soupy nostalgia

Having an early lunch with my wife at the Bread and Cie bakery in the Hillcrest neighborhood of San Diego, brought back a memory of my late dad and me. Our soup was supposed to be tomato, but it was more a creamy carrot- vegetable. And that’s what brought me to chuckles.

I haven’t intentionally eaten carrot soup in a half-century. Before my parents’ divorce, my father would take me a few times to the synagogue during my childhood in California. Accompanying him once for a charity auction there, I got the privilege of holding the bidder paddle while my dad went to the restroom. “If you see the tomato soup going up for auction while I am away, you may raise your paddle”, he said. Though Bar Mitzvah was significant for Jewish thirteen year-olds, I felt, at eleven, pretty grown up already.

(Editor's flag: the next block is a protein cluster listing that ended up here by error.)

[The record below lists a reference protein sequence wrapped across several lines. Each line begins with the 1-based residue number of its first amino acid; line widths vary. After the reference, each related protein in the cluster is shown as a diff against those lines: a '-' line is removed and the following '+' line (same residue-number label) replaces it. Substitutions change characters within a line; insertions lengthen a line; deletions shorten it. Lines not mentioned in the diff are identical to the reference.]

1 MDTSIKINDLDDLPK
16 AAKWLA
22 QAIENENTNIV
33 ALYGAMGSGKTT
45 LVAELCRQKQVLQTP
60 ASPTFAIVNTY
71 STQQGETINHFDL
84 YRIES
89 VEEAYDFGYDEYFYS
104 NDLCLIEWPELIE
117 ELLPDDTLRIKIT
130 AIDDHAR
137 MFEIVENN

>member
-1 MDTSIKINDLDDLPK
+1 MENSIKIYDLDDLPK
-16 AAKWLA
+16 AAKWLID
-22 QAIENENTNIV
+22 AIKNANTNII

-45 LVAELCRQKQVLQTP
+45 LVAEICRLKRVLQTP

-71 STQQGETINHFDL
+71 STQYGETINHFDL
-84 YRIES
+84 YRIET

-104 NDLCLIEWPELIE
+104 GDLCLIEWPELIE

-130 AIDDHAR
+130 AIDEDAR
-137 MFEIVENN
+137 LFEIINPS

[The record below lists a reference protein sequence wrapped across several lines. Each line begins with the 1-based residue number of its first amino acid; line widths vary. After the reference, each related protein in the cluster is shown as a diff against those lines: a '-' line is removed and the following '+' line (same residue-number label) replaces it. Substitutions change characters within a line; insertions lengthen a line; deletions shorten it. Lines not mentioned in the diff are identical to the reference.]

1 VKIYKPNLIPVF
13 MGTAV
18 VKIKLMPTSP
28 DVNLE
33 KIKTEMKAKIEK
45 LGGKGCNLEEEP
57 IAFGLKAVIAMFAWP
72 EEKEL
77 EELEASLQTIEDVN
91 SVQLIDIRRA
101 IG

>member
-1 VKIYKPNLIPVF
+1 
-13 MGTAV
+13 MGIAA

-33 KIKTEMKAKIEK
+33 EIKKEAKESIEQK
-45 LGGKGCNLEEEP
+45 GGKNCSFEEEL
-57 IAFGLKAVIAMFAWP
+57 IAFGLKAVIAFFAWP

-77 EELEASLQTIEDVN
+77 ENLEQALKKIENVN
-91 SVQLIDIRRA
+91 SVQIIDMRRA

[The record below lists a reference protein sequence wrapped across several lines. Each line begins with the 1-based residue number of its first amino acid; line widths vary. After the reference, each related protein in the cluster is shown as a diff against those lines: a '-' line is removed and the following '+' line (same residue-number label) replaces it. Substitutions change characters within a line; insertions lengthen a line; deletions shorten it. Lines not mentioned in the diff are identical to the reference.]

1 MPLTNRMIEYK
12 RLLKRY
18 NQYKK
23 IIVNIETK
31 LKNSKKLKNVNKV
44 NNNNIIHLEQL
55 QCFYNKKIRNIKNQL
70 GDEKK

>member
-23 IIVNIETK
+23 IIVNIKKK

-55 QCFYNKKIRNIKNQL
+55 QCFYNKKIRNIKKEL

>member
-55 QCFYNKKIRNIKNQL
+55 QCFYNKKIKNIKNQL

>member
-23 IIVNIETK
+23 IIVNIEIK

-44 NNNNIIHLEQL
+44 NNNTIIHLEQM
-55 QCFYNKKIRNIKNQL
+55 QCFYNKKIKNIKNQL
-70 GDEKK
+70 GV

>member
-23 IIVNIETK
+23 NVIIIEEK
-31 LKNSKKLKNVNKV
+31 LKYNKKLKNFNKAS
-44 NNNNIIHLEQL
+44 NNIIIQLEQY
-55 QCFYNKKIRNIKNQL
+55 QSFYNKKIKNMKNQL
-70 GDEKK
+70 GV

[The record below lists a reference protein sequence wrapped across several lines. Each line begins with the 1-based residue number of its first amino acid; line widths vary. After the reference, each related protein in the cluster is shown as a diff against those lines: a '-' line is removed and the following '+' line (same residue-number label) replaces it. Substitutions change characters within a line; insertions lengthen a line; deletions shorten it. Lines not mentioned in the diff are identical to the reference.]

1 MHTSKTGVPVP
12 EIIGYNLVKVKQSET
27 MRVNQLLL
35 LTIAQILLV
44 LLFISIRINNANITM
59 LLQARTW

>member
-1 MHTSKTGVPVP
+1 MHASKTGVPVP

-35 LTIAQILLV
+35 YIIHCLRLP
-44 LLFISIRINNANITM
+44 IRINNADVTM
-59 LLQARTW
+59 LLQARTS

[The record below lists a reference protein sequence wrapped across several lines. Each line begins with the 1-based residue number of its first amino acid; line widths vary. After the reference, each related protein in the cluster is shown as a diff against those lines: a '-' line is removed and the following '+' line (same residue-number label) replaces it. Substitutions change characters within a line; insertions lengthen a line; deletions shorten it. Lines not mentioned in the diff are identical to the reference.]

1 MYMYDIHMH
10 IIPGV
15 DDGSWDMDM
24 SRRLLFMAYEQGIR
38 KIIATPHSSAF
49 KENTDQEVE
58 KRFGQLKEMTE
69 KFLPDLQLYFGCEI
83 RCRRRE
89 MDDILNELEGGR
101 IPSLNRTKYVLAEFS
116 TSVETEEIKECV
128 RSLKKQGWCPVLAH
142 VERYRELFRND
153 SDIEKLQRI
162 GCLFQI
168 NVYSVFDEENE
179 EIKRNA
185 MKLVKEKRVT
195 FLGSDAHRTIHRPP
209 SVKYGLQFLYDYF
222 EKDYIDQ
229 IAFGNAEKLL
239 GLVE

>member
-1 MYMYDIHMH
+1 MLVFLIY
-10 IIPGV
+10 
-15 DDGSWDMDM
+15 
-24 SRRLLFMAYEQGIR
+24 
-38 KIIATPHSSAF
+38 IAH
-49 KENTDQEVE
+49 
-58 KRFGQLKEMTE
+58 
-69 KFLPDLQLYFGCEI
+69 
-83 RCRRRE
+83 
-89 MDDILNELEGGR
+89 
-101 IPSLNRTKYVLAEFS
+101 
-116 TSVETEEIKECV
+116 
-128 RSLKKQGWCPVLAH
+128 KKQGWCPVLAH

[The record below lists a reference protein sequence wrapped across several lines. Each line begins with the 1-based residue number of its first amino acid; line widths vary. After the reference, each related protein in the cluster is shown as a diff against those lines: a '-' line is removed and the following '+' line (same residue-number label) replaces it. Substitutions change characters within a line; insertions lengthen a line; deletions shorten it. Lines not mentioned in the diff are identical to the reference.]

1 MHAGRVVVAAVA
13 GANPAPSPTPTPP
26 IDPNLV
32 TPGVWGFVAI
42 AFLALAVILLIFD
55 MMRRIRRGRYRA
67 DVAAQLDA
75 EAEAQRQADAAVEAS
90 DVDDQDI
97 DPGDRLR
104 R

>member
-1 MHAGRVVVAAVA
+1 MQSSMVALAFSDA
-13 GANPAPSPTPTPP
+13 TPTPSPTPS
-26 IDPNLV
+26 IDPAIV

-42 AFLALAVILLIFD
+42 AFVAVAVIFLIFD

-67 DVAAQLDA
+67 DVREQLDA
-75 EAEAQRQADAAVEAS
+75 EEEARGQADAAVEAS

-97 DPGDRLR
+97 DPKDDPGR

I won the bid. Just then my father returned to his seat to learn that we now owned six restaurant-sized cans of carrot soup while the tomato went to someone else. My dad was only half-joking on the way home that I would have to eat all the carrot soup I won. He was not someone to throw away money even though it was for charity. It was with maternal collusion that consuming the six industrial-sized cans of carrot soup became only two . (I think over a couple months she spirited the cans out to her department workmates at the hospital.)

My father , dead for the last 31 years, never really intended for me to eat the mistake. Now that I raised my children to adulthood, my sense of humor over such things with kids gave me great insight. He probably thoroughly enjoyed my guilty “torment”. My mother said as much many years later. While I still enjoy tomato soup on occasion, particularly with a grilled cheese sandwich, I think nostalgia flavored the lunch today exceptionally well.

But I still will not order carrot soup. EVER.

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